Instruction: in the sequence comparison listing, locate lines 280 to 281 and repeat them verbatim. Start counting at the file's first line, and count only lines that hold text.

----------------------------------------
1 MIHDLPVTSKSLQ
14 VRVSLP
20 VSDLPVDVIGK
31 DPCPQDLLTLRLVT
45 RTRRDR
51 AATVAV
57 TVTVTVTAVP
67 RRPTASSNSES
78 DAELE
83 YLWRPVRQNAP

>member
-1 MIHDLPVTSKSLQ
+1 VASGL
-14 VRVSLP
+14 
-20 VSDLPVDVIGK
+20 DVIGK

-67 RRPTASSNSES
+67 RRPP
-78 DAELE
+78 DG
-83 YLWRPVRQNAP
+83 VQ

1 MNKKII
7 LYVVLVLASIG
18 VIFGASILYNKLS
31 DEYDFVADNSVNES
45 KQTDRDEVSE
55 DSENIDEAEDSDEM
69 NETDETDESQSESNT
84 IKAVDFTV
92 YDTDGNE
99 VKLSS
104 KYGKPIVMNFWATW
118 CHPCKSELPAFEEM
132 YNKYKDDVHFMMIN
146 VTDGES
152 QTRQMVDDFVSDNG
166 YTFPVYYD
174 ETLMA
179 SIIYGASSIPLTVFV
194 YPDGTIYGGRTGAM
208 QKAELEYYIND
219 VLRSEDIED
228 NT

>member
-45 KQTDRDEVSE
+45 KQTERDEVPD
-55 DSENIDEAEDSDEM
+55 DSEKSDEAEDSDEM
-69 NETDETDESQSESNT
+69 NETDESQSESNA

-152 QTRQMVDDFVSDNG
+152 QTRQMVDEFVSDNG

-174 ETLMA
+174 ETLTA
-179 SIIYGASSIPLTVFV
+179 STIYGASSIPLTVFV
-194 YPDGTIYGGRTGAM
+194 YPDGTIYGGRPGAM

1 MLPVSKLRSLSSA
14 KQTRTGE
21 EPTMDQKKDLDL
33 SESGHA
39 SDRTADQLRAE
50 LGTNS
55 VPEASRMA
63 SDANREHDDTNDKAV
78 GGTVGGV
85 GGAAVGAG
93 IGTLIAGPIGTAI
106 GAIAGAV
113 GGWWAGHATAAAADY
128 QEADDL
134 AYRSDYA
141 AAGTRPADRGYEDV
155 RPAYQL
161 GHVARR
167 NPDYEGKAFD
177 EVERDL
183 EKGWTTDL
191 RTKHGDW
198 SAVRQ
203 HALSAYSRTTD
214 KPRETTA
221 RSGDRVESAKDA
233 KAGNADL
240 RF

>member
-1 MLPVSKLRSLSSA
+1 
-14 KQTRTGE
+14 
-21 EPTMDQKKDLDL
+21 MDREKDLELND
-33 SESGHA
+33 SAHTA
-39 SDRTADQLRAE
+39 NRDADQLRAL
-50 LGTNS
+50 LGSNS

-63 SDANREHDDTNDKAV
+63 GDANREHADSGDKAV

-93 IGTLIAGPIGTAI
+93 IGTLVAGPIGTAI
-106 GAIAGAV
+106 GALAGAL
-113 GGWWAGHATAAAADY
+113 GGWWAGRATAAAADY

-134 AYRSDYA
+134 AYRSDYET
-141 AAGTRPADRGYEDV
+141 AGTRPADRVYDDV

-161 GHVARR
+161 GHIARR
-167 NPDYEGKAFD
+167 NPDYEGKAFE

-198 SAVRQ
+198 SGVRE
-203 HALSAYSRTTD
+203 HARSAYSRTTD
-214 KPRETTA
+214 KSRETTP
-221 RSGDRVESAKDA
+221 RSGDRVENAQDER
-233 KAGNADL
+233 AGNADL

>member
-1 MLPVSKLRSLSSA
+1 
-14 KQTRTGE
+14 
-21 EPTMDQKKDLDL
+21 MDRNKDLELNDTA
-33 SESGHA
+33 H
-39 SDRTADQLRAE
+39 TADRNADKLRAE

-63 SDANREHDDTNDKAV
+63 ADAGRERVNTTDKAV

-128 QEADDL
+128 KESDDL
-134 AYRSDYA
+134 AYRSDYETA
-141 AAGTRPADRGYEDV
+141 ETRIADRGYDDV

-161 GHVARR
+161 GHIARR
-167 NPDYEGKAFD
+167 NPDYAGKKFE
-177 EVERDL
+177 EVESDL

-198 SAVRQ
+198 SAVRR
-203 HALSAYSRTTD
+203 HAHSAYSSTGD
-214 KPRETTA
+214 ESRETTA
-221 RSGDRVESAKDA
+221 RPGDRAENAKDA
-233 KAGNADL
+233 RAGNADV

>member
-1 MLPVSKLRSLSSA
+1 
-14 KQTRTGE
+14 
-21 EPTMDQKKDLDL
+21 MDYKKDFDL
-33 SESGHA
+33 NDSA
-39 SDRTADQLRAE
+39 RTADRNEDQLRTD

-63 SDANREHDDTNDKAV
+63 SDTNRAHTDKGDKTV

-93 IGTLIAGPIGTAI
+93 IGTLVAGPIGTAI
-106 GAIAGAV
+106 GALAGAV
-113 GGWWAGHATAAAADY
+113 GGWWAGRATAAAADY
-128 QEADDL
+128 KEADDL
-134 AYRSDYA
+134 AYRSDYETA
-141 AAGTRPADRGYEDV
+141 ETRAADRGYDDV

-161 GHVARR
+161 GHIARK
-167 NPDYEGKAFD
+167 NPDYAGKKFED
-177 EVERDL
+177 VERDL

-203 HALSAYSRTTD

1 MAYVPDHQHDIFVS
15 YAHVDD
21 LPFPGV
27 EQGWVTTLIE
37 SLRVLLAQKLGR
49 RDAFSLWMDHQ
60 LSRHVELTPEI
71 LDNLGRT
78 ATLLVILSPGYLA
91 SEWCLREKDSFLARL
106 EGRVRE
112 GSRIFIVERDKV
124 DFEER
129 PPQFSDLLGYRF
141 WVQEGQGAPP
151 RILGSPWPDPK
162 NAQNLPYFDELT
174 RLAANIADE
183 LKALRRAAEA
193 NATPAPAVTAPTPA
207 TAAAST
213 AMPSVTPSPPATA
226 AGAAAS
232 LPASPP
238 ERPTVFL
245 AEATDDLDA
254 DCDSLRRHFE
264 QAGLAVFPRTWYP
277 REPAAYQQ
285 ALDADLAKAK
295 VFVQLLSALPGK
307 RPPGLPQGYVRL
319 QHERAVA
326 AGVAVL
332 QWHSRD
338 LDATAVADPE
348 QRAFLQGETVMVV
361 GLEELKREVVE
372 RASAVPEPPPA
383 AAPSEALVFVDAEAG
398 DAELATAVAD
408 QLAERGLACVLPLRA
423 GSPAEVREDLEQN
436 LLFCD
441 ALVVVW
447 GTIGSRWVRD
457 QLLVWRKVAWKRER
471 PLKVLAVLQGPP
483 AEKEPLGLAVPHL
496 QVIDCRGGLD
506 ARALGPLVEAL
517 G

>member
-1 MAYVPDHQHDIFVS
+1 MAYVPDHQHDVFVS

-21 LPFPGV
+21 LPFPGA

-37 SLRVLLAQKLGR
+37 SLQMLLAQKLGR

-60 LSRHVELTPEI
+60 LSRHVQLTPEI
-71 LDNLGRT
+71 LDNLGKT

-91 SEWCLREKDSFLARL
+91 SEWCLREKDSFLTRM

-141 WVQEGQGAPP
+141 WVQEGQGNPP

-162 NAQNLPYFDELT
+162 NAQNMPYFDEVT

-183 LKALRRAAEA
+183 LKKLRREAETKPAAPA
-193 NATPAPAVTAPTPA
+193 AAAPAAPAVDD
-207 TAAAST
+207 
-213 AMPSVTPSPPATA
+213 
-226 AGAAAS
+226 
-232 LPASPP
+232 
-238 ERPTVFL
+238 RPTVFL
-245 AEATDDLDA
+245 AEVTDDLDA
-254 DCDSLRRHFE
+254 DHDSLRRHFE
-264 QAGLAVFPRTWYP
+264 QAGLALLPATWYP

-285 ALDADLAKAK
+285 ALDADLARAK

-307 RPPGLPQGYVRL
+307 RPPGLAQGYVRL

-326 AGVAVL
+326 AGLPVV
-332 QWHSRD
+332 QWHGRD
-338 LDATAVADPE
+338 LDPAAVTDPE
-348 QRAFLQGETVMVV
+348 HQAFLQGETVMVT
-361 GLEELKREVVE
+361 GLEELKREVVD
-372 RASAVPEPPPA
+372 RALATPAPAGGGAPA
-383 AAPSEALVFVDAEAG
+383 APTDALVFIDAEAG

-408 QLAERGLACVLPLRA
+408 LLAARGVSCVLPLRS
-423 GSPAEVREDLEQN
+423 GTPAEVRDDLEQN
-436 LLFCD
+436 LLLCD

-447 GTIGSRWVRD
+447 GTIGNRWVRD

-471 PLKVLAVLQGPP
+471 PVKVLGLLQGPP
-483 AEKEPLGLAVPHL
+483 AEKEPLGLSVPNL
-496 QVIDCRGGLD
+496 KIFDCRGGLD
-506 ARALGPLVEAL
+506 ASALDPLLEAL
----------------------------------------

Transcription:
-254 DCDSLRRHFE
+254 DHDSLRRHFE